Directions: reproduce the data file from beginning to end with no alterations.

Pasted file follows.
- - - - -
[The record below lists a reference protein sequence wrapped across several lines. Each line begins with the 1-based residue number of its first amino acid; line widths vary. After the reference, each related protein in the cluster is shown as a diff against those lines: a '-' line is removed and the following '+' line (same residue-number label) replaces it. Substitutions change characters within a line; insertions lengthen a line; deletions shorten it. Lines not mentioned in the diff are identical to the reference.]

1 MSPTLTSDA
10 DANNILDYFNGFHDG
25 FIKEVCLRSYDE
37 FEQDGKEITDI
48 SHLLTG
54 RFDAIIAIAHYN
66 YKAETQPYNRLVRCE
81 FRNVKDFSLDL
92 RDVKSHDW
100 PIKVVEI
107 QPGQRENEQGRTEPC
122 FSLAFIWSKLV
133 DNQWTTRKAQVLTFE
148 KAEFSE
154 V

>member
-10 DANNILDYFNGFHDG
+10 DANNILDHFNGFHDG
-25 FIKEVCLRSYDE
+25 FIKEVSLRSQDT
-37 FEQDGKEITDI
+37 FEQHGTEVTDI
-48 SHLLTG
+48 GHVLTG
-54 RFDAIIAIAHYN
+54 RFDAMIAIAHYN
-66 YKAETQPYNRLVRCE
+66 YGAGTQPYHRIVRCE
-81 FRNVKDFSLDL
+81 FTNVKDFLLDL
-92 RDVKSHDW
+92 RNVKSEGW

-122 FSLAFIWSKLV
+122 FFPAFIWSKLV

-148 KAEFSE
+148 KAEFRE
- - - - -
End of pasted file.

[The record below lists a reference protein sequence wrapped across several lines. Each line begins with the 1-based residue number of its first amino acid; line widths vary. After the reference, each related protein in the cluster is shown as a diff against those lines: a '-' line is removed and the following '+' line (same residue-number label) replaces it. Substitutions change characters within a line; insertions lengthen a line; deletions shorten it. Lines not mentioned in the diff are identical to the reference.]

1 MSPTLTSDA
10 DANNILDYFNGFHDG
25 FIKEVCLRSYDE
37 FEQDGKEITDI
48 SHLLTG
54 RFDAIIAIAHYN
66 YKAETQPYNRLVRCE
81 FRNVKDFSLDL
92 RDVKSHDW
100 PIKVVEI
107 QPGQRENEQGRTEPC
122 FSLAFIWSKLV
133 DNQWTTRKAQVLTFE
148 KAEFSE
154 V

>member
-10 DANNILDYFNGFHDG
+10 DANNILDHFNGFHDG
-25 FIKEVCLRSYDE
+25 FIKEVSLRSQDT
-37 FEQDGKEITDI
+37 FEQHGTEVTDI
-48 SHLLTG
+48 GHVLTG
-54 RFDAIIAIAHYN
+54 RFDAMIAIAHYN
-66 YKAETQPYNRLVRCE
+66 YGAGTQPYHRIVRCE
-81 FRNVKDFSLDL
+81 FTNVKDFLLDL
-92 RDVKSHDW
+92 RNVKSEGW

-122 FSLAFIWSKLV
+122 FFPAFIWSKLV

-148 KAEFSE
+148 KAEFRE